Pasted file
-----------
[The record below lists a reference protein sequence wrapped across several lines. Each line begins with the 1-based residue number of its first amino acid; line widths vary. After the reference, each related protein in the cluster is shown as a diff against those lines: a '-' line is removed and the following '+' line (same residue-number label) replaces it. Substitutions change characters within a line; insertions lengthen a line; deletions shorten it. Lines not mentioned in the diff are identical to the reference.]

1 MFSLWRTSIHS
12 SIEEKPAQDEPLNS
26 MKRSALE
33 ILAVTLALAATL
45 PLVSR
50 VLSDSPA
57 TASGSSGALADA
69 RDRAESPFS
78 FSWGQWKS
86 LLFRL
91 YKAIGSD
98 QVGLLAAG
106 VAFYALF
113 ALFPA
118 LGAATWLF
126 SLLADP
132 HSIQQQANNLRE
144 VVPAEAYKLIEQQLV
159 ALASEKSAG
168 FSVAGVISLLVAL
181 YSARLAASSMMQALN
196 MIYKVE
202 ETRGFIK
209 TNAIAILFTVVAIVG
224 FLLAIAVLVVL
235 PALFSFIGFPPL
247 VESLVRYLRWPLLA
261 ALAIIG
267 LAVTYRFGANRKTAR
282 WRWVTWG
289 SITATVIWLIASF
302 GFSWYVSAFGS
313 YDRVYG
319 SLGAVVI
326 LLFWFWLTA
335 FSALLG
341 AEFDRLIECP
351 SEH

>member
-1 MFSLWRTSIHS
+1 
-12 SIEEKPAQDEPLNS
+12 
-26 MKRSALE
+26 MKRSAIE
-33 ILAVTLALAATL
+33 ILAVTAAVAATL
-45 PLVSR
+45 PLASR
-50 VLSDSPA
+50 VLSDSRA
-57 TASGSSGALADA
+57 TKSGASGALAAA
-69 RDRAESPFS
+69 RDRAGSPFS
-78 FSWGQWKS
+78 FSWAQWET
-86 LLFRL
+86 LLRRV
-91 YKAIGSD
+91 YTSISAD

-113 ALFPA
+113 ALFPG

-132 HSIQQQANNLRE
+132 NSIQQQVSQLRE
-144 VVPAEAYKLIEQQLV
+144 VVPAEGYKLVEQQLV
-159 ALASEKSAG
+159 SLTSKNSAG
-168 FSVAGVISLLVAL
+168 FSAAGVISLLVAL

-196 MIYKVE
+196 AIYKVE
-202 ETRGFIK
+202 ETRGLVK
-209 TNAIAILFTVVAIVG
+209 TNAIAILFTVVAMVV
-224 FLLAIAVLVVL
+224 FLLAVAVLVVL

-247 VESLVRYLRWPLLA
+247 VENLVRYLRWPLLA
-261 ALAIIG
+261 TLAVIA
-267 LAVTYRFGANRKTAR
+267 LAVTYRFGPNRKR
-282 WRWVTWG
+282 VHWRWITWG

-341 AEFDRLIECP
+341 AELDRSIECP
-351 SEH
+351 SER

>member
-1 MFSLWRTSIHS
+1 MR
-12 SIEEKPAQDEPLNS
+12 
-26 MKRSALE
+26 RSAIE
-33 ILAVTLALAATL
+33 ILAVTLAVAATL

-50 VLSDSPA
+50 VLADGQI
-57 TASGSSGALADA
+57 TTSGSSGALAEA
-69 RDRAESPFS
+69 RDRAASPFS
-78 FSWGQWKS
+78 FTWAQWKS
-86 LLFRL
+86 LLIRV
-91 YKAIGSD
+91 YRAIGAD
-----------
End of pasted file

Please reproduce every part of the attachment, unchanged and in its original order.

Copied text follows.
[The record below lists a reference protein sequence wrapped across several lines. Each line begins with the 1-based residue number of its first amino acid; line widths vary. After the reference, each related protein in the cluster is shown as a diff against those lines: a '-' line is removed and the following '+' line (same residue-number label) replaces it. Substitutions change characters within a line; insertions lengthen a line; deletions shorten it. Lines not mentioned in the diff are identical to the reference.]

1 MFSLWRTSIHS
12 SIEEKPAQDEPLNS
26 MKRSALE
33 ILAVTLALAATL
45 PLVSR
50 VLSDSPA
57 TASGSSGALADA
69 RDRAESPFS
78 FSWGQWKS
86 LLFRL
91 YKAIGSD
98 QVGLLAAG
106 VAFYALF
113 ALFPA
118 LGAATWLF
126 SLLADP
132 HSIQQQANNLRE
144 VVPAEAYKLIEQQLV
159 ALASEKSAG
168 FSVAGVISLLVAL
181 YSARLAASSMMQALN
196 MIYKVE
202 ETRGFIK
209 TNAIAILFTVVAIVG
224 FLLAIAVLVVL
235 PALFSFIGFPPL
247 VESLVRYLRWPLLA
261 ALAIIG
267 LAVTYRFGANRKTAR
282 WRWVTWG
289 SITATVIWLIASF
302 GFSWYVSAFGS
313 YDRVYG
319 SLGAVVI
326 LLFWFWLTA
335 FSALLG
341 AEFDRLIECP
351 SEH

>member
-1 MFSLWRTSIHS
+1 
-12 SIEEKPAQDEPLNS
+12 
-26 MKRSALE
+26 MKRSAIE
-33 ILAVTLALAATL
+33 ILAVTAAVAATL
-45 PLVSR
+45 PLASR
-50 VLSDSPA
+50 VLSDSRA
-57 TASGSSGALADA
+57 TKSGASGALAAA
-69 RDRAESPFS
+69 RDRAGSPFS
-78 FSWGQWKS
+78 FSWAQWET
-86 LLFRL
+86 LLRRV
-91 YKAIGSD
+91 YTSISAD

-113 ALFPA
+113 ALFPG

-132 HSIQQQANNLRE
+132 NSIQQQVSQLRE
-144 VVPAEAYKLIEQQLV
+144 VVPAEGYKLVEQQLV
-159 ALASEKSAG
+159 SLTSKNSAG
-168 FSVAGVISLLVAL
+168 FSAAGVISLLVAL

-196 MIYKVE
+196 AIYKVE
-202 ETRGFIK
+202 ETRGLVK
-209 TNAIAILFTVVAIVG
+209 TNAIAILFTVVAMVV
-224 FLLAIAVLVVL
+224 FLLAVAVLVVL

-247 VESLVRYLRWPLLA
+247 VENLVRYLRWPLLA
-261 ALAIIG
+261 TLAVIA
-267 LAVTYRFGANRKTAR
+267 LAVTYRFGPNRKR
-282 WRWVTWG
+282 VHWRWITWG

-341 AEFDRLIECP
+341 AELDRSIECP
-351 SEH
+351 SER

>member
-1 MFSLWRTSIHS
+1 MR
-12 SIEEKPAQDEPLNS
+12 
-26 MKRSALE
+26 RSAIE
-33 ILAVTLALAATL
+33 ILAVTLAVAATL

-50 VLSDSPA
+50 VLADGQI
-57 TASGSSGALADA
+57 TTSGSSGALAEA
-69 RDRAESPFS
+69 RDRAASPFS
-78 FSWGQWKS
+78 FTWAQWKS
-86 LLFRL
+86 LLIRV
-91 YKAIGSD
+91 YRAIGAD